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Tickled pink: Japan lovers taste new chocs on Valentine's Day

AFP  |  Tokyo 

It is a marriage made in Heaven for cute-obsessed Japan: this Valentine's Day, lovers can present the object of their affection with a world first -- naturally bright pink The in the glitzy shopping area of Ginza in is a riot of wall-to-wall pink, as marketing departments go into overdrive to promote the "fourth" type of chocolate, after milk, dark and white. And the salespeople have chosen their moment wisely: is massive business in -- with tradition dictating that the women give presents to the men. "I love pink. I love So this is just great for me," said 24-year-old Natsuko Takeuchi, searching for a sweet treat at the "Knowing that this is created purely naturally, without any additional flavour or colour.

I think it's really good," added Takeuchi, who operates a on Japan's iconic bullet trains. For more than 80 years, when white was invented, the world has had to be content with just three varieties. Then in September, Barry unveiled its new "ruby" type -- the fruit of more than 10 years of -- and five months later, bars appeared on shelves in both and The pink colour is obtained naturally, without using additives or artificial colouring, explained Akiko Hara, a for Barry in The colour comes from ruby cocoa "that can be found in normal plantations," Hara told AFP. The firm's R&D department keeps the recipe a closely guarded secret, locked away in a safe. The result is a that tastes both creamy and fruity, with a subtle hint of raspberry. If is the testing ground for the new variety of chocolate, it was well chosen. The Japanese market is worth nearly five billion dollars per year, according to figures from group This places still way behind the ($18.9 billion) but still at the top of the table. Japanese consumers also crave a huge variety of products, as can be seen from the enormous range of KitKat flavours -- from wasabi to green tea to sake. So consumers have a huge choice in what chocolates to buy: "Honmei-choco" for lovers, "giri-choco" for male bosses and colleagues and "tomo-choco" for close friends. In a sign of how seriously is taken, Belgian firm created a storm when it called on people to forgo the chocs for colleagues (known as "obligation chocolate") to focus on loved ones. Convenience stores on every corner are packed with potential presents and master chocolatiers also go to town for the occasion, creating ornate shapes such as pink high-heeled shoes made of The result: huge sales. This year, love-struck Japanese are expected to shell out 130 billion yen (one billion dollars) on chocolates, according to Kinenbi Culture Laboratory, a group on Japanese festivals. The tradition of women to men stems from a promotional campaign at the end of the 1950s.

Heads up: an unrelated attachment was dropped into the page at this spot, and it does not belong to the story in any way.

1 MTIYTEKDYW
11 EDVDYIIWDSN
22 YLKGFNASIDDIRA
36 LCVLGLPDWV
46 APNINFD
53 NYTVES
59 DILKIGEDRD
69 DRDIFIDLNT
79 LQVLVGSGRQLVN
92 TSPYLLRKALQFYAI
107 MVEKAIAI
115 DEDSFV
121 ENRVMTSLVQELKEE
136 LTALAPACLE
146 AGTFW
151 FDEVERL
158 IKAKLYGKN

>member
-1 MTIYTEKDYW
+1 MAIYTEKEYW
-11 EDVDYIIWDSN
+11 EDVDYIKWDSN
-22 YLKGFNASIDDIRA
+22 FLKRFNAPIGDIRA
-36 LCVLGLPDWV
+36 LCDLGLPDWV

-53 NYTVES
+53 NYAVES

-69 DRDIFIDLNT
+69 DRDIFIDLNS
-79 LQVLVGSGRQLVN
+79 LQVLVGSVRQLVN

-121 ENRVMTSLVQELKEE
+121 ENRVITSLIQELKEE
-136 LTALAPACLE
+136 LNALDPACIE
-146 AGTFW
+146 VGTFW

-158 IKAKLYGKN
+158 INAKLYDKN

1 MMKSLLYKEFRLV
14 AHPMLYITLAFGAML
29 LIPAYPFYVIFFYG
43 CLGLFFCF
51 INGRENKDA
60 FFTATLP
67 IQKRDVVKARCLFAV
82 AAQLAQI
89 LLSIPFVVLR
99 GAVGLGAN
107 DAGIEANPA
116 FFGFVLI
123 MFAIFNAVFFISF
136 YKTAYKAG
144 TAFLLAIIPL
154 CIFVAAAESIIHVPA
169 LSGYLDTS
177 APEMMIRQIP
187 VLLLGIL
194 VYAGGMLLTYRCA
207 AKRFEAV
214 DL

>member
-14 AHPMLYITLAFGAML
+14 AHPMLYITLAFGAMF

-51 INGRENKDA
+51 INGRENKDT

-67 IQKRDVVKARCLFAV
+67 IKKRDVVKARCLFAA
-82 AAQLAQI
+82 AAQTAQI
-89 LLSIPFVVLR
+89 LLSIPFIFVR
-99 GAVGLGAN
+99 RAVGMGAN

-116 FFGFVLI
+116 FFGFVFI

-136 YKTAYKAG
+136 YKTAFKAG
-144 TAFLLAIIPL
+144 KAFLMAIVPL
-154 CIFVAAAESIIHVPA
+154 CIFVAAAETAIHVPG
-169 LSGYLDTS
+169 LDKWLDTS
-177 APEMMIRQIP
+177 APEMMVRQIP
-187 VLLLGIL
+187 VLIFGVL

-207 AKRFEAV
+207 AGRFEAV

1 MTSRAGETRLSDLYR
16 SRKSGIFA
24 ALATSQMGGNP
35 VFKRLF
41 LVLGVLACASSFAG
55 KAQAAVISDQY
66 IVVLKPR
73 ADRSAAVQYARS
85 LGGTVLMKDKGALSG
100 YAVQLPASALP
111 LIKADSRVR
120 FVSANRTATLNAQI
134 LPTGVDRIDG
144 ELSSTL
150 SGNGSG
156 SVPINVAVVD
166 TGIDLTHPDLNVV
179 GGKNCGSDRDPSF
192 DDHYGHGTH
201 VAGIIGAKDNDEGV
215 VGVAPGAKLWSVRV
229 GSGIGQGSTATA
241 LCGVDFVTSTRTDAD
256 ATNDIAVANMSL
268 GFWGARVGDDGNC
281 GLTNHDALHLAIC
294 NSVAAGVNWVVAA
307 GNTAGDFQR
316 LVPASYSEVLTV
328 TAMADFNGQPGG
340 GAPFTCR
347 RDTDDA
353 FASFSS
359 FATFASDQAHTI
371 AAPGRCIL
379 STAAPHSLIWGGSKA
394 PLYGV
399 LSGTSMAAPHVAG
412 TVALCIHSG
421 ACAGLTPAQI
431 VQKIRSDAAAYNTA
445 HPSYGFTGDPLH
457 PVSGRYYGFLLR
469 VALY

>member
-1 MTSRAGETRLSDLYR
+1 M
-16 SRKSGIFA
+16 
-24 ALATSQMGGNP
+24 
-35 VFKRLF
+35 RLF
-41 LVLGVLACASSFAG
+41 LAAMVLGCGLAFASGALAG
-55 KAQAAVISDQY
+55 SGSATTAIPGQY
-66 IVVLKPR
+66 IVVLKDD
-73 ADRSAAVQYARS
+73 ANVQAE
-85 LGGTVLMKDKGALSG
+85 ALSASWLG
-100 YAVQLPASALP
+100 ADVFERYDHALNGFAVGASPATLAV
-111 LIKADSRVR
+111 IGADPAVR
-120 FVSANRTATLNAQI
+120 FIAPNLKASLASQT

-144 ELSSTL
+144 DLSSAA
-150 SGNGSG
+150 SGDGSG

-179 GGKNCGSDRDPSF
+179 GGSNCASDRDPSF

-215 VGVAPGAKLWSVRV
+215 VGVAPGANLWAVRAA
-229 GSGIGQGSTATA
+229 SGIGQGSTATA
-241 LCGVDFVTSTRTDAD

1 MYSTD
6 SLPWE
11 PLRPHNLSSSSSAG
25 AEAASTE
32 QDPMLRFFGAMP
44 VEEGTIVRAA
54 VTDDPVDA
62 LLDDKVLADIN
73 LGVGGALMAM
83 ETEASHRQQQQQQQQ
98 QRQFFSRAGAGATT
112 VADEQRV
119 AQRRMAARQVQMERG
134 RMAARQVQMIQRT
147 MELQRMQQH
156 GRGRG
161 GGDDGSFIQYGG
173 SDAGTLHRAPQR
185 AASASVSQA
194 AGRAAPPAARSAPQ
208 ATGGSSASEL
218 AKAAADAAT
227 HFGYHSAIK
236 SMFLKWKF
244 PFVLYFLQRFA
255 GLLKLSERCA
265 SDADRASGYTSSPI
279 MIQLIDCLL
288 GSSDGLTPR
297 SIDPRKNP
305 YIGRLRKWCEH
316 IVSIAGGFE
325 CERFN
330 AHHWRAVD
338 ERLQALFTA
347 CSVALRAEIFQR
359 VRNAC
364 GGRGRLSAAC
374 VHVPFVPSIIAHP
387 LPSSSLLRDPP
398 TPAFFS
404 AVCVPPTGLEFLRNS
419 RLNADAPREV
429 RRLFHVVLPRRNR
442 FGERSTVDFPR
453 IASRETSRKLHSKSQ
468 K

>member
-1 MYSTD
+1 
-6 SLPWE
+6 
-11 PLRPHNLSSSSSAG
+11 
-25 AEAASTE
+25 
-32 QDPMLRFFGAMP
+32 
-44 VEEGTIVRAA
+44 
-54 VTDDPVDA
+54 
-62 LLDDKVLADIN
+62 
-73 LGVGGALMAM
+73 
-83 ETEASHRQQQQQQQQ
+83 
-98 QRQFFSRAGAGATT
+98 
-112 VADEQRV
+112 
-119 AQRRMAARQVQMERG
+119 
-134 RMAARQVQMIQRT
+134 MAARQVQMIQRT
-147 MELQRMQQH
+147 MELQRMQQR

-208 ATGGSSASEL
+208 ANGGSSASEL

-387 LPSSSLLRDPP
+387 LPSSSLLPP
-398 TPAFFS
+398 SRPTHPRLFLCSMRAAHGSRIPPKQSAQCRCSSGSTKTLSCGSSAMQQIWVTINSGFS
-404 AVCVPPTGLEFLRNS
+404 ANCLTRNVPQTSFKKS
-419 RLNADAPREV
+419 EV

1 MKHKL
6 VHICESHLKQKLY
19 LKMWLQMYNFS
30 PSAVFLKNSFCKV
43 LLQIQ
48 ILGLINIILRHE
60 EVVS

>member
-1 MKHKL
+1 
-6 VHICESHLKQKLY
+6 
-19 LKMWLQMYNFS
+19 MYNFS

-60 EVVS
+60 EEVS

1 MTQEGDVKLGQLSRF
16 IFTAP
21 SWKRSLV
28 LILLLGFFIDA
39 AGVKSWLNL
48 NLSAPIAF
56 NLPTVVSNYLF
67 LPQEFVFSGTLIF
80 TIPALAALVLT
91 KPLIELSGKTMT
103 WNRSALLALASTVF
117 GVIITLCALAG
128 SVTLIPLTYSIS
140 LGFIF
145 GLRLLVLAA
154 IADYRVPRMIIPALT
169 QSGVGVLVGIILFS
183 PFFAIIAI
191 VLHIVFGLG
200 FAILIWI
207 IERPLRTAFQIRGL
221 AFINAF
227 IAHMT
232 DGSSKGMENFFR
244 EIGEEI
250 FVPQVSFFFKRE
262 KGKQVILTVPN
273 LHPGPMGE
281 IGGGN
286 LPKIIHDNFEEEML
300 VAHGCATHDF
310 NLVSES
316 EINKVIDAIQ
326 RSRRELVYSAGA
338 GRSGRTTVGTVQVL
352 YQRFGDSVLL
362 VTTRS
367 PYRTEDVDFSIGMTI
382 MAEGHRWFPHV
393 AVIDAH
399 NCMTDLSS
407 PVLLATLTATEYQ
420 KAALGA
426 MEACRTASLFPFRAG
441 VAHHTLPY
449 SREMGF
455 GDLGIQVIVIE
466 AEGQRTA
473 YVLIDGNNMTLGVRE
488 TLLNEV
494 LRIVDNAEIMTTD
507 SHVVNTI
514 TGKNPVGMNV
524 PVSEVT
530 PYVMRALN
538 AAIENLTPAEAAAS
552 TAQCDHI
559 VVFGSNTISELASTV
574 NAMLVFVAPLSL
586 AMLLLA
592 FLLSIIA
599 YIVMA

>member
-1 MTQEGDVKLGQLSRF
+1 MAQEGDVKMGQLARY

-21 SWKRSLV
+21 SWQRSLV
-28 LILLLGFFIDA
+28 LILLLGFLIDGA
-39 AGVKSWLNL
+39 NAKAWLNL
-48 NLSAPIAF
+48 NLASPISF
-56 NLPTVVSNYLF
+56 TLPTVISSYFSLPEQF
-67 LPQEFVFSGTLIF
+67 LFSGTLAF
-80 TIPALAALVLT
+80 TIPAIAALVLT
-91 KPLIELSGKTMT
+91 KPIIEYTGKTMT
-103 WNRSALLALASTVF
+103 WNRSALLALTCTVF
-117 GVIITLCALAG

(This story has not been edited by Business Standard staff and is auto-generated from a syndicated feed.)

First Published: Tue, February 13 2018. 11:45 IST
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